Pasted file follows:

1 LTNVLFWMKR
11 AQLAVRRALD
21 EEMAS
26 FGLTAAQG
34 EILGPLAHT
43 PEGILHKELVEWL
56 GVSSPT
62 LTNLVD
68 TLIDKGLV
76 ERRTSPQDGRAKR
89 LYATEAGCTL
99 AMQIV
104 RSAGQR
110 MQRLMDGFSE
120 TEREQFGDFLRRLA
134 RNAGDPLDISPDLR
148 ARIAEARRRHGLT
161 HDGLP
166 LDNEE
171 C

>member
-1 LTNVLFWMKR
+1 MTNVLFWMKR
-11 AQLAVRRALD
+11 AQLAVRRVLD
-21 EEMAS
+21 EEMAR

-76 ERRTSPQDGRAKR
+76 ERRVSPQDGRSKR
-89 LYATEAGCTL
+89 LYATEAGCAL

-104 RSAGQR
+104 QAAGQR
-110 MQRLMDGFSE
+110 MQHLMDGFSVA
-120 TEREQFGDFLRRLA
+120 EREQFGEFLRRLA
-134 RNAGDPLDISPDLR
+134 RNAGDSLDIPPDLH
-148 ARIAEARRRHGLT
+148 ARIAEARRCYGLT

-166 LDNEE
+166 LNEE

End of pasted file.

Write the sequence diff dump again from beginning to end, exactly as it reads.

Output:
1 LTNVLFWMKR
11 AQLAVRRALD
21 EEMAS
26 FGLTAAQG
34 EILGPLAHT
43 PEGILHKELVEWL
56 GVSSPT
62 LTNLVD
68 TLIDKGLV
76 ERRTSPQDGRAKR
89 LYATEAGCTL
99 AMQIV
104 RSAGQR
110 MQRLMDGFSE
120 TEREQFGDFLRRLA
134 RNAGDPLDISPDLR
148 ARIAEARRRHGLT
161 HDGLP
166 LDNEE
171 C

>member
-1 LTNVLFWMKR
+1 MTNVLFWMKR
-11 AQLAVRRALD
+11 AQLAVRRVLD
-21 EEMAS
+21 EEMAR

-76 ERRTSPQDGRAKR
+76 ERRVSPQDGRSKR
-89 LYATEAGCTL
+89 LYATEAGCAL

-104 RSAGQR
+104 QAAGQR
-110 MQRLMDGFSE
+110 MQHLMDGFSVA
-120 TEREQFGDFLRRLA
+120 EREQFGEFLRRLA
-134 RNAGDPLDISPDLR
+134 RNAGDSLDIPPDLH
-148 ARIAEARRRHGLT
+148 ARIAEARRCYGLT

-166 LDNEE
+166 LNEE